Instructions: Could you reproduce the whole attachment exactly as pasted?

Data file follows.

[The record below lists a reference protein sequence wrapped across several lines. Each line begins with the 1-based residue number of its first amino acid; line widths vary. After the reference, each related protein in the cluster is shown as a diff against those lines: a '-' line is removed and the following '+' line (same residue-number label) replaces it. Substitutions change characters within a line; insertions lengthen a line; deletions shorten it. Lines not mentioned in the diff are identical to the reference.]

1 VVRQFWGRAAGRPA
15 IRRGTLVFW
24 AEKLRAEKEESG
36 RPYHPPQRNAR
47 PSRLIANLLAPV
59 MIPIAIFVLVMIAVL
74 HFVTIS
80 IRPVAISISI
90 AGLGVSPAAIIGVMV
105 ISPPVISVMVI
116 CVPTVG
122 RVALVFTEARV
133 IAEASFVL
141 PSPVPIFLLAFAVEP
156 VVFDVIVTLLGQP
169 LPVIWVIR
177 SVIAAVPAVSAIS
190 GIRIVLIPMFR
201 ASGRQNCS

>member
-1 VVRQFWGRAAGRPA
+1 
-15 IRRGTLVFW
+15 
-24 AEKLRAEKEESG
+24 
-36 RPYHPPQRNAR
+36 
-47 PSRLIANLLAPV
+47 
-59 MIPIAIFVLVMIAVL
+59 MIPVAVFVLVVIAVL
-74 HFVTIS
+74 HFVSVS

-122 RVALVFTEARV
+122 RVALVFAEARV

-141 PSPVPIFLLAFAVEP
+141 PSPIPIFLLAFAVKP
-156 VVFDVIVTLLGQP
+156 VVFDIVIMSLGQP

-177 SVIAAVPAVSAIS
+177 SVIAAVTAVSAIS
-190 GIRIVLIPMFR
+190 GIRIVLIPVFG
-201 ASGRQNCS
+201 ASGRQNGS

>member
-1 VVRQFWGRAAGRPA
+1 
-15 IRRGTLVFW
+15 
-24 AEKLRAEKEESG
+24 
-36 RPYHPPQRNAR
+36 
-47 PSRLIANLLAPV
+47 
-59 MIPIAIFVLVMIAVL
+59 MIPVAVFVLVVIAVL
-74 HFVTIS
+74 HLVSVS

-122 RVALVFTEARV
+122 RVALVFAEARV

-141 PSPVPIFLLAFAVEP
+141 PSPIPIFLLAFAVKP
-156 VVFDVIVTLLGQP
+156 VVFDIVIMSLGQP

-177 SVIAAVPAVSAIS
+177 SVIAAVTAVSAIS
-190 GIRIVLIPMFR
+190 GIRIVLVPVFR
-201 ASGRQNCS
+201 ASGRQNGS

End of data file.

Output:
[The record below lists a reference protein sequence wrapped across several lines. Each line begins with the 1-based residue number of its first amino acid; line widths vary. After the reference, each related protein in the cluster is shown as a diff against those lines: a '-' line is removed and the following '+' line (same residue-number label) replaces it. Substitutions change characters within a line; insertions lengthen a line; deletions shorten it. Lines not mentioned in the diff are identical to the reference.]

1 VVRQFWGRAAGRPA
15 IRRGTLVFW
24 AEKLRAEKEESG
36 RPYHPPQRNAR
47 PSRLIANLLAPV
59 MIPIAIFVLVMIAVL
74 HFVTIS
80 IRPVAISISI
90 AGLGVSPAAIIGVMV
105 ISPPVISVMVI
116 CVPTVG
122 RVALVFTEARV
133 IAEASFVL
141 PSPVPIFLLAFAVEP
156 VVFDVIVTLLGQP
169 LPVIWVIR
177 SVIAAVPAVSAIS
190 GIRIVLIPMFR
201 ASGRQNCS

>member
-1 VVRQFWGRAAGRPA
+1 
-15 IRRGTLVFW
+15 
-24 AEKLRAEKEESG
+24 
-36 RPYHPPQRNAR
+36 
-47 PSRLIANLLAPV
+47 
-59 MIPIAIFVLVMIAVL
+59 MIPVAVFVLVVIAVL
-74 HFVTIS
+74 HFVSVS

-122 RVALVFTEARV
+122 RVALVFAEARV

-141 PSPVPIFLLAFAVEP
+141 PSPIPIFLLAFAVKP
-156 VVFDVIVTLLGQP
+156 VVFDIVIMSLGQP

-177 SVIAAVPAVSAIS
+177 SVIAAVTAVSAIS
-190 GIRIVLIPMFR
+190 GIRIVLIPVFG
-201 ASGRQNCS
+201 ASGRQNGS

>member
-1 VVRQFWGRAAGRPA
+1 
-15 IRRGTLVFW
+15 
-24 AEKLRAEKEESG
+24 
-36 RPYHPPQRNAR
+36 
-47 PSRLIANLLAPV
+47 
-59 MIPIAIFVLVMIAVL
+59 MIPVAVFVLVVIAVL
-74 HFVTIS
+74 HLVSVS

-122 RVALVFTEARV
+122 RVALVFAEARV

-141 PSPVPIFLLAFAVEP
+141 PSPIPIFLLAFAVKP
-156 VVFDVIVTLLGQP
+156 VVFDIVIMSLGQP

-177 SVIAAVPAVSAIS
+177 SVIAAVTAVSAIS
-190 GIRIVLIPMFR
+190 GIRIVLVPVFR
-201 ASGRQNCS
+201 ASGRQNGS